Turning left at the beach
02/23/2015 37 °C
February 23, 2015
Ok, we understand that people come south during the winter for a variety of reasons and that once they arrive in paradise, they may have very different levels of activity from being somewhat like a sloth to risk-taking adventure seekers. While we enjoy ourselves in a lounge chair with a good book around one of our complex’s pools or down by the ocean at the “Beach Club” we don’t do sitting very well for extended periods of time.
We have discovered that there isn’t a lot going on around here, especially since its basically a desert resort community and almost all the day time $ excursions, with the exception of the booze cruises, leave Playas del Coco and head back up into the rainforest areas east of here.
So here is what we did today, our 2nd full day in Playas del Coco. After excellent coffee at a little place just outside our gated community, where Fred can practice his limited Spanish (he is pretty good in asking for or expressing himself in Spanish but has a pained look on his face when they answer back and he doesn’t have a clue what the hell they are saying to him), we slowly wandered down the main drag on the opposite side of the street than we did yesterday. We ducked into the little shops and tourist stores all the way to the beach.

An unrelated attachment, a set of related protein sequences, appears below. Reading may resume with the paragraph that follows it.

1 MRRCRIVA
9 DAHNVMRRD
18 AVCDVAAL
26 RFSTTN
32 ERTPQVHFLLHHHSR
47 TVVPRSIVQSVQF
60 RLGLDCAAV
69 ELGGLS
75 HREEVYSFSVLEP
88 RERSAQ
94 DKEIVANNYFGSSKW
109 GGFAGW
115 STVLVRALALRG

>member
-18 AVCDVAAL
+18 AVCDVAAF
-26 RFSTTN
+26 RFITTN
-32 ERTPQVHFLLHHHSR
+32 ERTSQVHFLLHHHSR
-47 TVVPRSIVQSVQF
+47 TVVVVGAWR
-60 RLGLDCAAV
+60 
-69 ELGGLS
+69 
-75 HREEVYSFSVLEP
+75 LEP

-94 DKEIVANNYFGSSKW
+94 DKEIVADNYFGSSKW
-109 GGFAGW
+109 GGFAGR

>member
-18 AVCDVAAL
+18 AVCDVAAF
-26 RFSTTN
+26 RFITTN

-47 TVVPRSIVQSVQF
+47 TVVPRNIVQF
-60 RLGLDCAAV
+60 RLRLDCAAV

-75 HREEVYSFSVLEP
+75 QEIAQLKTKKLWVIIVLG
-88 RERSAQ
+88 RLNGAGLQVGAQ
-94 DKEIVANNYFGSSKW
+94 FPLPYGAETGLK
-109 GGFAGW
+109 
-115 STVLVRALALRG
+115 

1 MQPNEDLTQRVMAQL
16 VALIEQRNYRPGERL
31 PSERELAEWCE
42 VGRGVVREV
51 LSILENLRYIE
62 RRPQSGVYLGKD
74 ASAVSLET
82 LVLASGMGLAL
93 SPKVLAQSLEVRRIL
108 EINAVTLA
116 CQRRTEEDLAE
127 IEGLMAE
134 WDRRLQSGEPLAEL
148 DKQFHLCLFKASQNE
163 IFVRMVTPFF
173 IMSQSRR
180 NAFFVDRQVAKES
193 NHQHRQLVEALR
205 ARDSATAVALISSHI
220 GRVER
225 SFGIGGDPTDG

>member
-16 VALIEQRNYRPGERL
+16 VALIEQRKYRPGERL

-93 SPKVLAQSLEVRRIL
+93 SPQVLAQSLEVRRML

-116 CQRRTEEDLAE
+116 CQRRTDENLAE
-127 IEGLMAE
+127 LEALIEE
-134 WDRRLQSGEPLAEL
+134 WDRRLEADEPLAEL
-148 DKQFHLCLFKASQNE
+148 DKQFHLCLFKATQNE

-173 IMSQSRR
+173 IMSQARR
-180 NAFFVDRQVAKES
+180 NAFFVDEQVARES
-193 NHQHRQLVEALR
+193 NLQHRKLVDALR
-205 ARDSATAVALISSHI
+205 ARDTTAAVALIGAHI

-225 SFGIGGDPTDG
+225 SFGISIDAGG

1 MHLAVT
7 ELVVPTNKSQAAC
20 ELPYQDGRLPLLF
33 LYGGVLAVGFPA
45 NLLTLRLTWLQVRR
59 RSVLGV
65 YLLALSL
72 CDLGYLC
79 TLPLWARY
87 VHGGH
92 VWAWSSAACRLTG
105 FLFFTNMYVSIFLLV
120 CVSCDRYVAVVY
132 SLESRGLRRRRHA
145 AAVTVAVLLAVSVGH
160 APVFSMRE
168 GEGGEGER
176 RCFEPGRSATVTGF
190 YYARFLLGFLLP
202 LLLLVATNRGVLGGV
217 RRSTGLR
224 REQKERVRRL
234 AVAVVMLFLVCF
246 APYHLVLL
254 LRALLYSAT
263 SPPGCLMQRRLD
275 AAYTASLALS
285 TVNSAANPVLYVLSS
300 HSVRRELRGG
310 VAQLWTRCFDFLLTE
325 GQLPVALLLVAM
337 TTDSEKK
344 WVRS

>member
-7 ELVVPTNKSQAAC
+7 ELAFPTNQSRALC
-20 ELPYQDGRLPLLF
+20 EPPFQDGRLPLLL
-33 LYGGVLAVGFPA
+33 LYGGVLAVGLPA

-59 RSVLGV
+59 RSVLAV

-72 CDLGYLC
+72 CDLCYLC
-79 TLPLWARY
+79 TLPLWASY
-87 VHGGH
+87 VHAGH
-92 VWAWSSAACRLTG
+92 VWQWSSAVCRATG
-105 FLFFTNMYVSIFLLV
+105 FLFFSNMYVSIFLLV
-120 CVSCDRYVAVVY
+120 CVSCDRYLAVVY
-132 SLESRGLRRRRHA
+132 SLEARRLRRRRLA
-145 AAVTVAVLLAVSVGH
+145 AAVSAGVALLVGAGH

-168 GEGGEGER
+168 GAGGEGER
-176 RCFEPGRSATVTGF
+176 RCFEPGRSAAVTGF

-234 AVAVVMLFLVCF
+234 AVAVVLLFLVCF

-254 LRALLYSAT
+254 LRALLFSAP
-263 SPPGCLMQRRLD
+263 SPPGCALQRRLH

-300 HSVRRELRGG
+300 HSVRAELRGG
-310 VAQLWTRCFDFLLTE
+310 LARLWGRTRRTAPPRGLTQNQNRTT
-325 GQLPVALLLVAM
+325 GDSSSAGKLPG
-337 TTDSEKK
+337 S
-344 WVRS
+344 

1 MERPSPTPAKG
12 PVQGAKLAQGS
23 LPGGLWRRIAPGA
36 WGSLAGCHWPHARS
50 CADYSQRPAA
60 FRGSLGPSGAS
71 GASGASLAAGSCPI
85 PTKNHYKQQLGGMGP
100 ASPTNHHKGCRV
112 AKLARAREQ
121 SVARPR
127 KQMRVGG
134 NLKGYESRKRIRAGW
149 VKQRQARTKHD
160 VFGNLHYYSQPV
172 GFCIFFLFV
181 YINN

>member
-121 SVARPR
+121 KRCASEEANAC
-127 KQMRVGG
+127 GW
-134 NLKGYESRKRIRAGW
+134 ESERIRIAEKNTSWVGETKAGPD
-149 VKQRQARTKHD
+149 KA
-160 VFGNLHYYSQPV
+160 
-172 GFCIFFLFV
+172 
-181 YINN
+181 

We turned left on the beach, unlike yesterday when we turned right, and walked all the way to the end. The entire horseshoe shaped cove is approx 2 kms long. There is much less development on this end of the beach than the opposite direction and this is also where the small river drains out onto the sand and disappears. We pass a couple of abandoned buildings and cross over a rickety bridge. By now its past lunch time and we stop in this little funky restaurant and have lunch. Its really, really hot with a strong wind blowing out of the north.
Further down the beach are a bunch of boats up on the sand, some having been there for a long time and stripped of anything of value while others are simply waiting for the tide to come in.
We walk out to farthest point and turn around heading back. On the beach, close to town, is the booze cruise boat picking up folks for the 2nd run of the day. We notice the same down and out older looking gringo, who approached us at the restaurant stating that he was a former Navy Seal down on his luck and was asking for money, hitting up the folks clamoring onto the catamaran. We can’t help but wonder if his story is true, especially with all the info in the media about PTSD these days. We will probably never know the truth.